When John Osborne’s original Look Back in Anger was first premiered in London in May 1956, the writer Alan Sillitoe, author of The Loneliness of the Long Distance Runner, commented that “Osborne didn’t contribute to British theatre, he set off a landmine and blew most of it up.”
Sillitoe joined Osborne as an ostensible member of the ‘angry young man’ movement of British theatre, and from then on anyone wishing to reproduce Look Back in Anger must have known exactly what a vituperative piece of social commentary they were taking on. So it is with Red Rope Theatre’s production at the Alma Tavern Theatre on Friday night; this was a harsh, gritty show, paradoxically both delightful and painful at the same time and brimming with snarling and maddening frustration at every turn.
The audience enter to three of the four cast members sitting and agitatedly reading the Sunday papers. Elliot Chapman as Jimmy, the furious and disillusioned post-graduate originally of a working-class background, continually looks up from his reading, tapping his feet impatiently and occasionally getting up to gaze out the window. His agitation is thereafter communicated wonderfully, rather imaginatively capturing Jimmy’s blues in the stifling life he leads in an attic with his upper-middle class wife Alison and friend Cliff. Chapman positively snaps about the space, jumping on chairs and fighting with an also very active Eoin Slattery as Cliff, and, together with Lauren Saunders as Alison, the three of them create a remarkable sense of movement in what is in fact an incredibly static and character-centric play. This is all the more remarkable given the intimate (but highly suitable) conditions of the Alma theatre. Slattery gives us an avuncular and endearing Cliff, and Saunders a slightly-Eeyorish figure as Alison, complaining about Jimmy with sad, characterful eyes and a powerful voice. Annette Chown as Alison’s friend Helena in the second act gives us an equally delightful dosage of prudish self-worth.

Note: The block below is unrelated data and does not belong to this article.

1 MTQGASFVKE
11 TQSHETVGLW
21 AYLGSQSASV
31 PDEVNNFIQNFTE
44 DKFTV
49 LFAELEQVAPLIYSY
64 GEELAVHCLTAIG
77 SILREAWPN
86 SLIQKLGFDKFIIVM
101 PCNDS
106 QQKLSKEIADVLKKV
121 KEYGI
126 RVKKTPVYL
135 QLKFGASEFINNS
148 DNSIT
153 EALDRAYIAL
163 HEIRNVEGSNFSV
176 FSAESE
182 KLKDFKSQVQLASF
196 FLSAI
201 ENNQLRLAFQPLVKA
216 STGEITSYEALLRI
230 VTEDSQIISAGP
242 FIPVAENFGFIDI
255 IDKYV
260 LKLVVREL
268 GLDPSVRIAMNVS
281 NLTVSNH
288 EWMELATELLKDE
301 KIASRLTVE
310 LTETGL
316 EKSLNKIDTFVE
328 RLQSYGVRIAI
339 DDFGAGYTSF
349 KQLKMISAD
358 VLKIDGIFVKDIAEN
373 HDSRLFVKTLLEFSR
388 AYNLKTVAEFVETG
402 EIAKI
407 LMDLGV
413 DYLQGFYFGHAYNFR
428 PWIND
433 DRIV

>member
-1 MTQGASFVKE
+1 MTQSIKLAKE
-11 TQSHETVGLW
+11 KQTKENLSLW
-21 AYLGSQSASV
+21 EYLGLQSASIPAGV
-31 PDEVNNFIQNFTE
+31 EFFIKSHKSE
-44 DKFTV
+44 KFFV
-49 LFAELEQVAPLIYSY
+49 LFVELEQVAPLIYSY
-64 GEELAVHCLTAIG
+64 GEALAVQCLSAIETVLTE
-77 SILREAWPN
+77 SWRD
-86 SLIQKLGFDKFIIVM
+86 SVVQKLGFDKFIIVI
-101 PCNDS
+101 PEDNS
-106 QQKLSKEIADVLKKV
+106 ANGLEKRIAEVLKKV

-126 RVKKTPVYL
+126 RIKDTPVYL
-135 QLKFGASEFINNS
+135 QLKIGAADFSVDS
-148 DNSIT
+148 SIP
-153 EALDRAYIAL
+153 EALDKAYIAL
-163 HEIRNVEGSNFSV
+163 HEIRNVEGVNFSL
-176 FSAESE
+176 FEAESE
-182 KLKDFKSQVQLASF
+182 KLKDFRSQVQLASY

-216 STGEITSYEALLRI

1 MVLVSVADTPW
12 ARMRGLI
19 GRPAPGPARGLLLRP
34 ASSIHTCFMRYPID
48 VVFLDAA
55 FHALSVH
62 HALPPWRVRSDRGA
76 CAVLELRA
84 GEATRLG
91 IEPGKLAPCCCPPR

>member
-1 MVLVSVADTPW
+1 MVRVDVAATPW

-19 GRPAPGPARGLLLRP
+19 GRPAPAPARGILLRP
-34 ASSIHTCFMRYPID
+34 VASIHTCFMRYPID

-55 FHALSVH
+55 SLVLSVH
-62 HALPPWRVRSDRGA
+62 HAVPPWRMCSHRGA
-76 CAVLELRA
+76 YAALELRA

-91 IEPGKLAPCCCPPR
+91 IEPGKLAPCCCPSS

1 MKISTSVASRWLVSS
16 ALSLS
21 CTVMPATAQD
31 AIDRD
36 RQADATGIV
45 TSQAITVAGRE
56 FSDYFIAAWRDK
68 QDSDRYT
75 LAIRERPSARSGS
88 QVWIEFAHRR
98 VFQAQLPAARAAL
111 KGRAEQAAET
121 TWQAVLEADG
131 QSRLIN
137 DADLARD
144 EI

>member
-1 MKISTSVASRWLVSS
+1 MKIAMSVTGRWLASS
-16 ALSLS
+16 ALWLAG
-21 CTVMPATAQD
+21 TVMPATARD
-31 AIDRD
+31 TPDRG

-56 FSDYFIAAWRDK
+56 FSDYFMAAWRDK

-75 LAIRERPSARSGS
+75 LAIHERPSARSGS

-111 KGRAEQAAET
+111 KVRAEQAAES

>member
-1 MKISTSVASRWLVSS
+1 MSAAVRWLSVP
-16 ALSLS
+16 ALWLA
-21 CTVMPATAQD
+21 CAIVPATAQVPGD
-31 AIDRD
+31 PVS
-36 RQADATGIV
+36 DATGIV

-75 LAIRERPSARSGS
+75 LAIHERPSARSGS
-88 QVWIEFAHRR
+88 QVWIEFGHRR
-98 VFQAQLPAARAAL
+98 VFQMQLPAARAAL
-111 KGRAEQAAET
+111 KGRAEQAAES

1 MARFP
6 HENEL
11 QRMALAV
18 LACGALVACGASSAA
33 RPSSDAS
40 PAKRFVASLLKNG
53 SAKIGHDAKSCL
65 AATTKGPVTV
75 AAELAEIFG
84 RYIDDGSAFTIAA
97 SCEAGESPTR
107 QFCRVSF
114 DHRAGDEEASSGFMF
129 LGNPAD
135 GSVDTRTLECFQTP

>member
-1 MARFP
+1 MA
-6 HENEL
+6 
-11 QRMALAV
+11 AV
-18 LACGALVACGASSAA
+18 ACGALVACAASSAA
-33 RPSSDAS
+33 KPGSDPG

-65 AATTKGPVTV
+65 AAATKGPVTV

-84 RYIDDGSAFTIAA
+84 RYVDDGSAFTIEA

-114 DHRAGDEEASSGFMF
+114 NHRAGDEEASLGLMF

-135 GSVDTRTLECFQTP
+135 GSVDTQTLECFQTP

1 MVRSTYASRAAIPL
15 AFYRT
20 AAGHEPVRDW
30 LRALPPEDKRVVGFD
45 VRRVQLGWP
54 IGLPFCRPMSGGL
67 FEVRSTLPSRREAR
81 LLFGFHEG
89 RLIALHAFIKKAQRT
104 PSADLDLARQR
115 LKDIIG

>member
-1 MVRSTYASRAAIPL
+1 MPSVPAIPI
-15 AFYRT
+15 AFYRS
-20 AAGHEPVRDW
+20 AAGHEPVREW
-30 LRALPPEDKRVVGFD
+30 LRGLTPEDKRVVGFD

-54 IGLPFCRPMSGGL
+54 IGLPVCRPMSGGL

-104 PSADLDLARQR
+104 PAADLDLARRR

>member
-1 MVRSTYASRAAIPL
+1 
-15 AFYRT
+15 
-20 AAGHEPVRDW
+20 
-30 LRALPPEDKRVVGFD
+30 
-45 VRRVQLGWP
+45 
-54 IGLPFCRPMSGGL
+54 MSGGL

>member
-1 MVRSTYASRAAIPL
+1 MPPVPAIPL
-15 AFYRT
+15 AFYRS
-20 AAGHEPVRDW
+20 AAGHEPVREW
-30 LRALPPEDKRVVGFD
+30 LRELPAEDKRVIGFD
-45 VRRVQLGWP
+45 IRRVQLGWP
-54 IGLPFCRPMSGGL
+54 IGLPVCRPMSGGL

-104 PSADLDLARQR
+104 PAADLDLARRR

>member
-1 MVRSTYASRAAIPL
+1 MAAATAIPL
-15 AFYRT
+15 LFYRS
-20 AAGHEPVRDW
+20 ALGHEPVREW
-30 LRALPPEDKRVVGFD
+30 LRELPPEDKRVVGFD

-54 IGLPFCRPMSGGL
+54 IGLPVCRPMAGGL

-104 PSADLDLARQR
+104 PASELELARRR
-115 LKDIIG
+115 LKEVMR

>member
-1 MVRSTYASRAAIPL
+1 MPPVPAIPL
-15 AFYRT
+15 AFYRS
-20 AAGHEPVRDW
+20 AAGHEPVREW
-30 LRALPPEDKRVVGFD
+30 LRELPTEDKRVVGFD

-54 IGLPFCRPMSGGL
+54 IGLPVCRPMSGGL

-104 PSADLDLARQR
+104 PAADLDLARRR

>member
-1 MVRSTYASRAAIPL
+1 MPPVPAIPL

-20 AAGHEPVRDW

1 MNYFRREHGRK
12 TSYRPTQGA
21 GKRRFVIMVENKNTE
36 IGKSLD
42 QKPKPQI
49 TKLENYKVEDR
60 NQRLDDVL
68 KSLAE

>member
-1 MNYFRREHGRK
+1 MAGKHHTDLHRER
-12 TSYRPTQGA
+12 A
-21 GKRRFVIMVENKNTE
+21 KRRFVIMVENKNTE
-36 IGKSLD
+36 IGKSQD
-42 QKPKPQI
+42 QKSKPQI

Matt Grinter’s production of Look Back in Anger is powerful and infuriating, if occasionally far too slow and static. The character portrayals are largely excellent, and Osborne’s spirit is firmly reinvigorated in this hour-long argument of a show.